Wisner House

Wisner House, at the Reeves-Reed Arboretum

This is the old Wisner House at the Reeves-Reed Arboretum in Summit.

Here’s what a nearby plaque had to say about it:

In the 1880s John Horner Wisner worked for his father’s New York export firm, Wisner and Company. Early in their marriage John and Isabella lived overseas in Shanghai, China and returned to live in New York City. In 1888, the Wisners followed the trend toward the separation of business and home life by moving the family to Summit to create an estated they named The Clearing. The Clearing was built and the land became a mark of cultural and social status.

The house was designed in 1889 by the architectural firm Babb, Cook, and Willard from New York City which also designed the Andrew Carnegie mansion, now the Cooper-Hewitt Museum in New York City. The home is representative of suburban, northeastern New Jersey architecture in the last decades of the 19th century. The home features a Palladian style center entry, an arched entrance hood in the style of an elaborate concave shell. While the home’s interiors suggest Victorian residential design influences with heavy details, overall the home is an example of early Colonial Revival design.

The house also exhibits Shingle style architectural details such as its shingle cladding and gable-ended dormers. This style of architecture is part of the Colonial Revival movement which evokes the colonial past as an expression of popular culture. The revival period became popular and connected to American design at the 1876 centennial of the American Revolution and is associated with a white, gentrified and elite social class. Rejecting the high ornamentation of Victorian style, the Shingle style evoked New England heritage with natural colors and wide porches translating to a strong connection between the home and the landscape. As a result the residence complimented rather than conflicted with the landscape.

Wisner House, c. 1900

(Wisner House, circa 1900)

Here are the Cliffs Notes, for people like me who don’t have the patience to read through all that muck:

  • Designed in 1889
  • Colonial Revival style
  • Associated with gentrified, elite, suburban, northeastern, late-1800s NJ

Boom. Done. Was that so hard?

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6 Responses to “Wisner House”

  1. The firm of Babb, Cook, and Willard shared office space with that of McKim, Mead, & White. The antisocial Babb was friend and often design mentor to McKim and White. This house was almsot certainly by him and in his Shingle Style, which in the 1880s was being done by both Babb & Cook and McKim, Mead, & White. By the turn of the century, Babb’s designs were considered old fashioned and Willard was brought in. Going full circle, the early 20th-century Andrew Carnegie Mansion, mentioned above by the firm, was actually influenced by McKim’s 1890s design for Columbia University. Both firms in later life distanced themselves from their earlier Shingle Style work, despite this work being considered by many modern architectural historians as their most original work.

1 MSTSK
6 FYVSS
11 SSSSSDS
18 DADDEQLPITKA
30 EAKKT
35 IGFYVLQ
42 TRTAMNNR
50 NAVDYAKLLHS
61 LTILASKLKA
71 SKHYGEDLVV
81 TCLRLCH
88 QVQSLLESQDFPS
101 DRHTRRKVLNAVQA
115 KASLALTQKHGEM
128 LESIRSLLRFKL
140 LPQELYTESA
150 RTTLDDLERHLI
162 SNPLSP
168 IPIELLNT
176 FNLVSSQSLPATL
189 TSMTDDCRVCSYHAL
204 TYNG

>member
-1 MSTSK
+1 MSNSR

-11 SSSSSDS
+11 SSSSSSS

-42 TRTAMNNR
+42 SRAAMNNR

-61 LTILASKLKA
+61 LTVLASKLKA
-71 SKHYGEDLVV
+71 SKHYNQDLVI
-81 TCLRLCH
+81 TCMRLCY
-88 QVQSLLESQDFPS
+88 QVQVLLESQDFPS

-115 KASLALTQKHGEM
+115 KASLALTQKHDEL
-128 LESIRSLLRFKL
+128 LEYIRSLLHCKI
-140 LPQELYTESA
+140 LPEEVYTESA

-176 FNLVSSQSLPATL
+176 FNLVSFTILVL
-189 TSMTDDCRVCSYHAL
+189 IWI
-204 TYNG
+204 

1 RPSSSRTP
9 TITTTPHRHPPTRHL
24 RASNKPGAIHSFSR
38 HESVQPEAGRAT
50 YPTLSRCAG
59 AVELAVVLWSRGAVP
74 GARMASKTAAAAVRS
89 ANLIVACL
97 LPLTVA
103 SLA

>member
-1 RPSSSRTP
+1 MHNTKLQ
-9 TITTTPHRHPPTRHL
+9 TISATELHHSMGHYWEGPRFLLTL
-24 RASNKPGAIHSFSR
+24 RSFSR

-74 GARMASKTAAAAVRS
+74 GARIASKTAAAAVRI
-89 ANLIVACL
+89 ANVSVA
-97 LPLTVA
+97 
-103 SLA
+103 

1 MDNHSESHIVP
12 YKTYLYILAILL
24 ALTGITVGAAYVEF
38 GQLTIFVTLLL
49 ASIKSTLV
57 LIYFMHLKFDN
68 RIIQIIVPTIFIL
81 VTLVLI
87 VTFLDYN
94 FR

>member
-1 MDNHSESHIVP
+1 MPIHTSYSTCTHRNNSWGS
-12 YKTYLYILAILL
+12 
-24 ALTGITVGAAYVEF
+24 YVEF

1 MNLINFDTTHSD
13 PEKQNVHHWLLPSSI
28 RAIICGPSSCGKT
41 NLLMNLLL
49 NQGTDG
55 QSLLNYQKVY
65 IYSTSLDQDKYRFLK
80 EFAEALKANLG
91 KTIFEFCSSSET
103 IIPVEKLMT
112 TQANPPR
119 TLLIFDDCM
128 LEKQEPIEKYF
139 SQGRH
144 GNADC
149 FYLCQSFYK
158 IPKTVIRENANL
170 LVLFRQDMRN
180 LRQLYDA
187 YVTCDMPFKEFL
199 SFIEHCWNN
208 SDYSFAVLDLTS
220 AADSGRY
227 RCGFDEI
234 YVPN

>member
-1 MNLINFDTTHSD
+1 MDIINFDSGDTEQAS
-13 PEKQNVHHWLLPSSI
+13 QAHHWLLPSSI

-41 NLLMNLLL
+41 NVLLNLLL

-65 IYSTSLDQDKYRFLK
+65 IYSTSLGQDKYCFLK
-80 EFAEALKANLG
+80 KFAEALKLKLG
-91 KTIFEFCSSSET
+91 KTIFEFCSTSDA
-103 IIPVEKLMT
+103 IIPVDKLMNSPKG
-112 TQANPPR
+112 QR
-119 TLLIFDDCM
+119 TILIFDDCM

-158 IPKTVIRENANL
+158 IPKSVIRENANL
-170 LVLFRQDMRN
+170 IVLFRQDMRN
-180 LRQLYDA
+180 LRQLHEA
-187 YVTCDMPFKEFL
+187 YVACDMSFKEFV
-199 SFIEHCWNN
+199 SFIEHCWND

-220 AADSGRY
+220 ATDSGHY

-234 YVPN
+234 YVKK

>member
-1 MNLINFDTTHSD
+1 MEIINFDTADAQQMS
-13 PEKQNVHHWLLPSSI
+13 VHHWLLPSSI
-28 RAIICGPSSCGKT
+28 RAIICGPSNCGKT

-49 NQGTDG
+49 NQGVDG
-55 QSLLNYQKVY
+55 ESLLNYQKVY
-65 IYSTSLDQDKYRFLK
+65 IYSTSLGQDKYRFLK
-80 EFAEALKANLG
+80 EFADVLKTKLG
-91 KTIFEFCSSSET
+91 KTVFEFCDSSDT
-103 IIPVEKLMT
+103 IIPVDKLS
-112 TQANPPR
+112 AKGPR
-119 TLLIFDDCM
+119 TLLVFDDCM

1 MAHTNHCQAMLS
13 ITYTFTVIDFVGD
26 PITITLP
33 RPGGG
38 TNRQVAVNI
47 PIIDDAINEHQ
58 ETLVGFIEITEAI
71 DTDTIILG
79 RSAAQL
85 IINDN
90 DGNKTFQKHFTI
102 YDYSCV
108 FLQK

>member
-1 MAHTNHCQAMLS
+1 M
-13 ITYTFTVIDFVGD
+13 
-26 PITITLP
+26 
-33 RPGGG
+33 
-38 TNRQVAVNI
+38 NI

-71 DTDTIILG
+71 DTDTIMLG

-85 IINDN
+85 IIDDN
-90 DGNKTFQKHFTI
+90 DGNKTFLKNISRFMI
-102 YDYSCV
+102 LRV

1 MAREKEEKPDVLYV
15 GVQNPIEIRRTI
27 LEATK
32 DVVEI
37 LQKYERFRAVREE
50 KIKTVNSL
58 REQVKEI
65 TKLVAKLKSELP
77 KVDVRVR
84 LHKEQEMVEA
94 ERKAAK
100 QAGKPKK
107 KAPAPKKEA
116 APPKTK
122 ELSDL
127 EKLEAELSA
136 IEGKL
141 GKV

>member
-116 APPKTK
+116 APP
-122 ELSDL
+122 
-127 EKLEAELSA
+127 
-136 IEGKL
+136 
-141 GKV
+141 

2. The firm of Babb, Cook, and Willard shared office space with that of McKim, Mead, & White. The antisocial Babb was friend and often design mentor to McKim and White. This house was almsot certainly by him and in his Shingle Style, which in the 1880s was being done by both Babb & Cook and McKim, Mead, & White. By the turn of the century, Babb’s designs were considered old fashioned and Willard was brought in. Going full circle, the early 20th-century Andrew Carnegie Mansion, mentioned above by the firm, was actually influenced by McKim’s 1890s design for Columbia University. Both firms in later life distanced themselves from their earlier Shingle Style work, despite this work being considered by many modern architectural historians as their most original work.
    Regarding your classification of “Colonial Revival style” and difference with the above term, the term “Shingle Style” was popularized by Vincent Scully in his book of that name. Both firms mentioned above seem to have refered to this style as “Modern Colonial.” It was as much influenced in the new appreciation of American Colonial architecture as it was derivative of the Queen Anne Revival / Arts & Crafts architectural style / movement mostly popularized by R Norman Shaw in England.

  3. I do not know if it’s just me or if everybody else encountering issues with your website. It looks like some of the written text within your content are running off the screen. Can someone else please comment and let me know if this is happening to them as well? This might be a issue with my internet browser because I’ve had this
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  4. I was curious if you ever thought of changing
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    Maybe you could space it out better?

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